From 'Letterkenny' to 'Mighty Ducks': Canadian actors lace up their skates in new Disney+ show

·6 min read
Dylan Playfair and Kiefer O’Reilly star in "The Mighty Ducks: Game Changers" on Disney+

Joshua Jackson may have been the Canadian who led us through three Mighty Ducks movies but now two other Vancouver actors, Dylan Playfair (Letterkenny) and Kiefer O'Reilly (DC's Legends of Tomorrow) are brining the story of the Ducks into modern times in The Mighty Ducks: Game Changers on Disney+.

"There's a level of pressure I think, that I put on myself at least, to...sort of pay homage to the original, as far as what made those so special, while creating something new and fresh and exciting that people hadn't seen before," Playfair told Yahoo Canada. "I mean, I'm acting with Emilio Estevez and Lauren Graham and all these talented young kids who are going to be big stars, and it's like, this is an intimidating thing."

"I think having the respect that you're part of something that's so much bigger than just the series... It’s my childhood, I grew up with it, and I really wanted to remember why it was so important to me and what were the lessons that I got out of the Mighty Ducks that hopefully the next generation of kids will get out of it, which is what good teamwork looks like and what good teams look like, and what good coaches look like."

O'Reilly echoed Playfair's comments, revealing that there were certainly some nerves associated with bringing back such a loved and cherished story.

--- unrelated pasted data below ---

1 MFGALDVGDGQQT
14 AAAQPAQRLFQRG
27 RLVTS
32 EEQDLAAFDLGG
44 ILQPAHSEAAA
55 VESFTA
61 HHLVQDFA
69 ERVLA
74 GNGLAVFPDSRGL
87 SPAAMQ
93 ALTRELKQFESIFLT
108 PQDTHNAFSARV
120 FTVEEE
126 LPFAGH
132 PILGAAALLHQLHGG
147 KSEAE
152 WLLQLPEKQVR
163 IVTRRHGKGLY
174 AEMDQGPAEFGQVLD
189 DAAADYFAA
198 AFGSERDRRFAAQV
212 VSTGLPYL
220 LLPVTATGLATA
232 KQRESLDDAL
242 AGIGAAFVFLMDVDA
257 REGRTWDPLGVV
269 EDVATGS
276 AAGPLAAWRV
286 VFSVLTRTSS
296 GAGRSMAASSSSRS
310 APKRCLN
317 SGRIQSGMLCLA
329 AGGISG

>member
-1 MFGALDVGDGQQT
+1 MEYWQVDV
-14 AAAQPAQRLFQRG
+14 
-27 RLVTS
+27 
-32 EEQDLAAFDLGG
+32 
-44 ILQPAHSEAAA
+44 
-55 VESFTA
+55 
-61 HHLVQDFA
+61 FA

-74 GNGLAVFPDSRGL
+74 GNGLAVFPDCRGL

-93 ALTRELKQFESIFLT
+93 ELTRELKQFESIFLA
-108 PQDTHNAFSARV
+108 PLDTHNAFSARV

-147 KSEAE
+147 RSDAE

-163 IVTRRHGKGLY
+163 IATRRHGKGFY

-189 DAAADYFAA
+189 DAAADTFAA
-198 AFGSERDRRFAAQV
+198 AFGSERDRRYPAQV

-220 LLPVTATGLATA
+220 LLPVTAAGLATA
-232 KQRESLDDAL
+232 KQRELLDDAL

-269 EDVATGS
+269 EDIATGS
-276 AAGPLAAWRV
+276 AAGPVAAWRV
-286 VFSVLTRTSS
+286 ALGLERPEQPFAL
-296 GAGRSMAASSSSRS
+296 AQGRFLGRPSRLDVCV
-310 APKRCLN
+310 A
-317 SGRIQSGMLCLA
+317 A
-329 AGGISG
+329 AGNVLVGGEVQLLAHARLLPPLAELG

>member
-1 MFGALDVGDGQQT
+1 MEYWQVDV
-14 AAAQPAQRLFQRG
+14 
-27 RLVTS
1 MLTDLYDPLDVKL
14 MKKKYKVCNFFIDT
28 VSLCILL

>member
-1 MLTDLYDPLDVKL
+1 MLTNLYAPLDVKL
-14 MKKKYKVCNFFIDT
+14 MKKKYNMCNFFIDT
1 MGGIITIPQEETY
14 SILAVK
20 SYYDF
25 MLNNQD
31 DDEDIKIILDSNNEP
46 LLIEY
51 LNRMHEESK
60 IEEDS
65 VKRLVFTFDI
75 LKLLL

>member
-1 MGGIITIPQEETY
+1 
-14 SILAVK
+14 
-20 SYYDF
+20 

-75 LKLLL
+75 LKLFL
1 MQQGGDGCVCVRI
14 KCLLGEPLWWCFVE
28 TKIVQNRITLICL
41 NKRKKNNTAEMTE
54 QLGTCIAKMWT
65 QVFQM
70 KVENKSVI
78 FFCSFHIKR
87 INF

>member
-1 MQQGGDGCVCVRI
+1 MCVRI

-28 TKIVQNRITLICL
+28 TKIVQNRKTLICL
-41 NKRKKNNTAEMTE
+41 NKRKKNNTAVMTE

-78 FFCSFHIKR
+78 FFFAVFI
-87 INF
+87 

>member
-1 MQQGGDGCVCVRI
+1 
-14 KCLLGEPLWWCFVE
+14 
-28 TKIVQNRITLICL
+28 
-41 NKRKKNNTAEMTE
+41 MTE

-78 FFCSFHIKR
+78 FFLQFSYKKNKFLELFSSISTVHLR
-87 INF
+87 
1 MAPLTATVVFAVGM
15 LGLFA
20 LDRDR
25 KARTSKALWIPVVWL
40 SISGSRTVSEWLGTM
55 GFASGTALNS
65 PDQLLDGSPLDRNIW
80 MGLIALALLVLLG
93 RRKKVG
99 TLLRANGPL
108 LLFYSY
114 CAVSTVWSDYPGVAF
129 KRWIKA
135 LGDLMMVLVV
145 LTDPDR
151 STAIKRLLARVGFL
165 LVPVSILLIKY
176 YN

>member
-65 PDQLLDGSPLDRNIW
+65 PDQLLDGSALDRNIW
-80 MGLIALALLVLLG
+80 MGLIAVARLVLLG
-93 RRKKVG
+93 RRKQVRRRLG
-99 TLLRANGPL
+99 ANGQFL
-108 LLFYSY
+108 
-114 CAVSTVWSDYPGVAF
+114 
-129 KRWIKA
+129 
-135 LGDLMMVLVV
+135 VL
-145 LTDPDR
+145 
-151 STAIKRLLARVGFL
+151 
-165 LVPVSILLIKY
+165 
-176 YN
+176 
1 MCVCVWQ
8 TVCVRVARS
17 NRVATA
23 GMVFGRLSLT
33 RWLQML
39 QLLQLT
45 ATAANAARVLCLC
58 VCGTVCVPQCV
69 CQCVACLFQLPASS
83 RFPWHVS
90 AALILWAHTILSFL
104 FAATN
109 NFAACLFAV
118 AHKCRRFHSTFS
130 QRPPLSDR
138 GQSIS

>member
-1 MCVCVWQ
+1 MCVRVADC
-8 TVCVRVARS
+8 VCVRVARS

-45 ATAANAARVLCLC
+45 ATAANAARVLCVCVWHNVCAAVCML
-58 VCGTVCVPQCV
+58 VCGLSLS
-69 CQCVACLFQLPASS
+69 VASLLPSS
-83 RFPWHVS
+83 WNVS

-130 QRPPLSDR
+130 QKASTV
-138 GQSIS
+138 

"I grew up watching the films," he said. "At first it was really, really nerve wracking because it’s the Mighty Ducks and I don't want to mess it up."

"Everyone felt nervous that they were going to mess it up but everyone kept helping each other and it made everyone feel way less nervous."

Playfair is known for playing hockey players, most notably in the hit show Letterkenny, but in The Mighty Ducks: Game Changers he plays Coach T, the new coach of the Mighty Ducks who unceremoniously cuts Evan Morrow (Brady Noon) from the team, leaving the young player and his mother Alex (Lauren Graham) with no choice but to start their own hockey team.

The actor certainly knows a lot about hockey coaches because his father, Jim Playfair, is the associate coach of the Edmonton Oilers.

"There are a couple of moments where Coach T does things that I've seen my dad do on TV behind the bench, a couple little mannerisms that I'm sure Jimmy will pick up on," Playfair revealed.

The actor does recognize that Coach T is a different kind of coach. Playfair's dad had a career playing in the NHL before transitioning to coaching, while Coach T is the kind of coach who's using his position with the young Mighty Ducks to hopefully "climb the ladder."

"I played for some younger coaches who,...that was their route into the NHL, they were going to coach these young kids and have success with minor hockey teams, and then eventually climb that ladder as young coaches," Playfair explained. "There's this level of like, you need them to win so that you can move on."